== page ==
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Convicted, Executed, Not Guilty

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Well-known member
Feb 10, 2005
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I've always thought the death penalty was reasonable for some crimes until reading this:

Convicted, Executed, Not Guilty
If Larry Griffin were being tried today for the murder of Quintin Moss, he would almost certainly be acquitted. The evidence is overwhelming that he did not kill Mr. Moss.

But Mr. Griffin is not being tried today. He has already been executed for the murder.

While significant, this development is not that much of a surprise to those who understand that human beings are fallible and that much of the criminal justice system in the United States is a crapshoot. Whether it is this case or some other, it is inevitable that we will learn of someone who has been executed for a crime that he or she did not commit.

Judges and juries are no less prone to mistakes than politicians, reporters, doctors, engineers or center fielders. Which is why the death penalty should be abolished.

Larry Griffin's case is probably not the best one for advancing this argument, but it's the case at hand. He was not a solid citizen. While it seems clear that he did not commit the crime for which he was executed - the killing of Mr. Moss - he did plead guilty to killing someone else.

Mr. Griffin's character, or lack of same, does not make the principle at stake any less valid. This was recognized by Jennifer Joyce, the circuit attorney in St. Louis, where Mr. Moss was murdered way back in 1980. Ms. Joyce has taken the extraordinary step of officially reopening a murder investigation after the defendant was executed.

Quintin Moss was 19 years old and a locally well-known drug dealer when he was shot 13 times in a drive-by attack on a notorious block in St. Louis known as "The Stroll." A bystander, Wallace Conners, was also shot but not seriously wounded.

Mr. Conners, who knew Larry Griffin, saw the men who drove up and opened fire. He said Mr. Griffin was not one of the men. But he was never called, either by the prosecution or the defense, to testify at Mr. Griffin's trial.

The key testimony was given by Robert Fitzgerald, a professional criminal who said he had witnessed the murder and identified Mr. Griffin as one of the shooters. Mr. Fitzgerald was in the federal witness protection program at the time. He had a number of felony charges pending and was an admitted user of heroin and speed.

A Missouri Supreme Court justice said of Mr. Fitzgerald: "The only eyewitness to the murder had a seriously flawed background, and his ability to observe and identify the gunman was also subject to question."

There was no physical evidence against Mr. Griffin, and no one else at the trial placed him at the scene of the attack. But he was convicted nevertheless, and executed by lethal injection on June 21, 1995.

Mr. Fitzgerald was formally released from custody on the day Mr. Griffin was convicted.

One of the reasons we have not had a definitive example of the execution of an innocent person is that official investigations cease once the death penalty has been carried out.

In this case, an extremely unusual private investigation was conducted after Mr. Griffin's death. It was sponsored by the NAACP Legal Defense and Educational Fund and led by Samuel Gross, a professor at the University of Michigan Law School. That investigation has pretty much demolished Mr. Fitzgerald's account of what occurred and prompted Ms. Joyce to reopen the case.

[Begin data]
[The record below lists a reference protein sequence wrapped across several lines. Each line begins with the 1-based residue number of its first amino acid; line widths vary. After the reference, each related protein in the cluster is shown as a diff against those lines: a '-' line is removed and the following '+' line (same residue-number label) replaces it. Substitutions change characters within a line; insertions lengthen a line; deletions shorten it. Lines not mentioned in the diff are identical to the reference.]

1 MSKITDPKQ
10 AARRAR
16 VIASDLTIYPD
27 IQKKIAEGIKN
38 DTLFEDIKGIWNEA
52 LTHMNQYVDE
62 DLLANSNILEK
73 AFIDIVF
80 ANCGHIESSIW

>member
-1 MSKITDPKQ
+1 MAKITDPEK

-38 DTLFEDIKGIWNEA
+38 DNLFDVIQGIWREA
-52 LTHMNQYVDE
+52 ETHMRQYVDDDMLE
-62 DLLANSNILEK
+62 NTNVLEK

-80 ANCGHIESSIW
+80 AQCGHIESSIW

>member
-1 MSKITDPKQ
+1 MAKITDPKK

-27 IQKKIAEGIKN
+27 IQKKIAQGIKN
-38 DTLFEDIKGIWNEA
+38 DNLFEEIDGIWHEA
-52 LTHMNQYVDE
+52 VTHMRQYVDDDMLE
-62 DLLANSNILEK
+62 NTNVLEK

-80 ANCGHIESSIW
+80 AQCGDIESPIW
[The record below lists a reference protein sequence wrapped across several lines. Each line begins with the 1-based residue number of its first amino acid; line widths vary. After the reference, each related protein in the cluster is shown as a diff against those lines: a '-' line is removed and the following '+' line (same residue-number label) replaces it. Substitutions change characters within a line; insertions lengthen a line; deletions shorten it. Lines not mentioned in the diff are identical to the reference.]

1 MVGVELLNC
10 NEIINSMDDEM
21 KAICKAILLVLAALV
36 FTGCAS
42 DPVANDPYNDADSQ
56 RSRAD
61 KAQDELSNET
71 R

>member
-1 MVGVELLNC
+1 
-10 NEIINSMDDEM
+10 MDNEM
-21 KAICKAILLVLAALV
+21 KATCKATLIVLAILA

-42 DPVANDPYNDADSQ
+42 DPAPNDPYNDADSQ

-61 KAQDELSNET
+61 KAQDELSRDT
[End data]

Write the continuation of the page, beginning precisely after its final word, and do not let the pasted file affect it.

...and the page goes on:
Mr. Conners, the wounded bystander, says flatly that Mr. Fitzgerald, who died last year, was not at the scene when the attack took place. And a St. Louis police officer who supported Mr. Fitzgerald's account at the trial now says that Mr. Fitzgerald told him, "I didn't see nothing."

The officer says he can't explain why he supported Mr. Fitzgerald's false testimony at the trial.

Professor Gross, who has received extensive pro bono help from prominent law firms, has given prosecutors the names of three men he believes committed the murder, and the evidence that points to their guilt.

Ms. Joyce, who is reopening the case, was not in the circuit attorney's office when Mr. Griffin was prosecuted. She told me in a telephone conversation yesterday, "I just want to see the truth."

The investigation will be thorough, she said, adding, "I wanted to take an independent look at it, and if mistakes were made, do what I can to rectify them, recognizing that there may not be much I could do."

E-mail: [email protected]
Makes me think of those animals in Iraq who beheaded their hostages without the benefit of a trial.

No, we ain't perfect but look at some of the alternatives.
nr, I do hope you follow this new investigation and post the results.

I want to reserve judgement till after that is finished.

My concern is that there are so many anti-death penalty people out there who just might tilt the facts to promote their agenda for repeal.

I firmly believe there are crimes that need the death penalty, such as the most violent ones, especially those against innocent victims, especially children.

It just seems that today criminals have so many special rights that the victims, in too many cases, are treated worse than those who attacked them. What is to be done with violent criminals, especially those who have committed more such crimes after getting out of jail? How are we to protect society from such criminals? Prospects of serving life in jail doesn't seem to deter some of them, does it?


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